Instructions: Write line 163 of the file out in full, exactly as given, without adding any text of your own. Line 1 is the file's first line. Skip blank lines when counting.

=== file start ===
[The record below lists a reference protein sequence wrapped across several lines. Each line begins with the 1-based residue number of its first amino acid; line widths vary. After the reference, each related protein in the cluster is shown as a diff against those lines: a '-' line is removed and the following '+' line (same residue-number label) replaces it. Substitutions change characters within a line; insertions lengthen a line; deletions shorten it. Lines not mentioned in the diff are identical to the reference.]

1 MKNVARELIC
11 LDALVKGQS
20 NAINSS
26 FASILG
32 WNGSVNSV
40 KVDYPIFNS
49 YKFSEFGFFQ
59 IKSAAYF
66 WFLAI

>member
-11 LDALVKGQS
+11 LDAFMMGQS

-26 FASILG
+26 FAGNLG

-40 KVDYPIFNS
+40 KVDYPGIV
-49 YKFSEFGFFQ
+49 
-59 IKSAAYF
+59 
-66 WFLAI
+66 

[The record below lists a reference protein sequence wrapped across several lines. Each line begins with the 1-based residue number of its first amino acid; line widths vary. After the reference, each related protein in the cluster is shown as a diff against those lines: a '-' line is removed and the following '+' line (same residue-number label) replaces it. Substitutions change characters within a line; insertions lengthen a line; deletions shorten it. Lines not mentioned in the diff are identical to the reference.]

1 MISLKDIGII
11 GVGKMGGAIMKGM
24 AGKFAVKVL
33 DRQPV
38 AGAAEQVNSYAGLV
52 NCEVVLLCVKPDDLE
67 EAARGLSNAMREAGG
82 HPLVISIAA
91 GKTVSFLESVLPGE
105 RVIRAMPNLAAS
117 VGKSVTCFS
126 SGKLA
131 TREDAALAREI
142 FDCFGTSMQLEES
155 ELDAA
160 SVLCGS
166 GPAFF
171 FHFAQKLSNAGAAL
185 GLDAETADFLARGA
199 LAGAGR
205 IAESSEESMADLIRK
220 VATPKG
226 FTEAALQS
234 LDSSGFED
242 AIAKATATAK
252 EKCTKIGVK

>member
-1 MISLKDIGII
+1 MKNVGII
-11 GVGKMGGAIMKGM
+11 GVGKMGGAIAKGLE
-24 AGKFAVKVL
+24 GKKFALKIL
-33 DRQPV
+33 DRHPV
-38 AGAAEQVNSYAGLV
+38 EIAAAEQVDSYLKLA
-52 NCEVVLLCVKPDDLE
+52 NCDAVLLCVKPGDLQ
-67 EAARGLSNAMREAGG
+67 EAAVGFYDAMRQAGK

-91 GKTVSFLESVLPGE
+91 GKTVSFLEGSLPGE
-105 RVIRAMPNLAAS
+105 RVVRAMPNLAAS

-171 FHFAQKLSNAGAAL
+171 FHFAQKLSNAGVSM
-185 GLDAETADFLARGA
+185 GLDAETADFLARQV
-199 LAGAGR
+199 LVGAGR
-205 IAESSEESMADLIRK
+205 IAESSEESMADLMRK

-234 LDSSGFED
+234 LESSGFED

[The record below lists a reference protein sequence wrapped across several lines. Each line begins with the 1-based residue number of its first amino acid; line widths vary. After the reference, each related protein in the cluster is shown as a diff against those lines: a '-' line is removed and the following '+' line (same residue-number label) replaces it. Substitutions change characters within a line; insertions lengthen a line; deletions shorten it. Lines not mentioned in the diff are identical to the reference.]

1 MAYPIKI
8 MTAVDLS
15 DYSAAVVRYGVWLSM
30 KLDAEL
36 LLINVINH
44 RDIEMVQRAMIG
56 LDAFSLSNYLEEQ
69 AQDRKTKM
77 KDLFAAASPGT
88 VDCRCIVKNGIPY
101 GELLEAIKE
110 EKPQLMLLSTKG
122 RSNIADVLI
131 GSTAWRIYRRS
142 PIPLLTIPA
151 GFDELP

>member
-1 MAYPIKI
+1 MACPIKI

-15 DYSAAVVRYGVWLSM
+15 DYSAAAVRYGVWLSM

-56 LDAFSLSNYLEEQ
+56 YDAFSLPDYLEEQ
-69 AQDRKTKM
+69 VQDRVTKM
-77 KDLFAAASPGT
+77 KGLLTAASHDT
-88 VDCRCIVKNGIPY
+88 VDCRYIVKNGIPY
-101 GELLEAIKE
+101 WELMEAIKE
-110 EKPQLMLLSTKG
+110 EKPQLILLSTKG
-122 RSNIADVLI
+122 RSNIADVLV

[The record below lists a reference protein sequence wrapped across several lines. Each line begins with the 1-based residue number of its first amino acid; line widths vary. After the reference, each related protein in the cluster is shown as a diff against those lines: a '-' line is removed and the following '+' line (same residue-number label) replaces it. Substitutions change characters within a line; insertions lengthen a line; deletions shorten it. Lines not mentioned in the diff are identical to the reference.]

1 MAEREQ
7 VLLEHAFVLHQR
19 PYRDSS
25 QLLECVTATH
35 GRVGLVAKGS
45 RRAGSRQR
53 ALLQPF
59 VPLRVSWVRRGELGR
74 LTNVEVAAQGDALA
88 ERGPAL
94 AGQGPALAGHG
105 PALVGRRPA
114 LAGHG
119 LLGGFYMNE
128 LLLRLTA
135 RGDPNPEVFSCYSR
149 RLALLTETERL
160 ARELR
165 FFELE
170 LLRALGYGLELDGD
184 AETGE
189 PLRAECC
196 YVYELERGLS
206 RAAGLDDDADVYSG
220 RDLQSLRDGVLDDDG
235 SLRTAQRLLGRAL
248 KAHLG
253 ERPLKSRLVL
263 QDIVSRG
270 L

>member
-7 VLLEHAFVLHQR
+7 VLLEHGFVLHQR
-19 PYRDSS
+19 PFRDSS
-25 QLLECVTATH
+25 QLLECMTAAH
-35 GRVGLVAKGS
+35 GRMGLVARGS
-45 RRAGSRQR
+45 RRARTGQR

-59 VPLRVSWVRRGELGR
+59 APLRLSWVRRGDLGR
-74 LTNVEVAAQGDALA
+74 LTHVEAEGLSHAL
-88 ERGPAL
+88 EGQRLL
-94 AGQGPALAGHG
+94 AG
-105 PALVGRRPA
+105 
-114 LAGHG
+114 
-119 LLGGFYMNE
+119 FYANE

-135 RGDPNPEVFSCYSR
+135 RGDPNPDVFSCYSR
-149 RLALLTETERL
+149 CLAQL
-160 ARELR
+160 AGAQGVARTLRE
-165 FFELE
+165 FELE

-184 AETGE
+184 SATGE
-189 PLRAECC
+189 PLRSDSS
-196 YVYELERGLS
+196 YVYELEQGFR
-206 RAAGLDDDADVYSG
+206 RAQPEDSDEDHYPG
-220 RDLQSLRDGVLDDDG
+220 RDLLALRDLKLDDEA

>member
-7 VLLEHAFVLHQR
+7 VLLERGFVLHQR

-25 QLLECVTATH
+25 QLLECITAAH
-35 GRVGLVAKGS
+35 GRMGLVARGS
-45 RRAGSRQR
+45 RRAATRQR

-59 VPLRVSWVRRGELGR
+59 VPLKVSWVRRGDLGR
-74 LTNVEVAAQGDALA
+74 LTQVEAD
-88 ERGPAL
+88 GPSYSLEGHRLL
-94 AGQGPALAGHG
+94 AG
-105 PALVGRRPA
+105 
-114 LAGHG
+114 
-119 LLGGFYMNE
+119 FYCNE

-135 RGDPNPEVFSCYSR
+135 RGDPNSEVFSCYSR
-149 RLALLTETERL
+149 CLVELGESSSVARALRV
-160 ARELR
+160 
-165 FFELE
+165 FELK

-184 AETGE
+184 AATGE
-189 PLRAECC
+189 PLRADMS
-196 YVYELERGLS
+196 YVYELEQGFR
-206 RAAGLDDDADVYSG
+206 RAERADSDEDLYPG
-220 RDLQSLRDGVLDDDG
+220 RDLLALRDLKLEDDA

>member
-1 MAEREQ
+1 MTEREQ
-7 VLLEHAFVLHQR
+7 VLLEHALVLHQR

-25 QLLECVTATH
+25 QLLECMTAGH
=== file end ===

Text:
+88 EGQRLL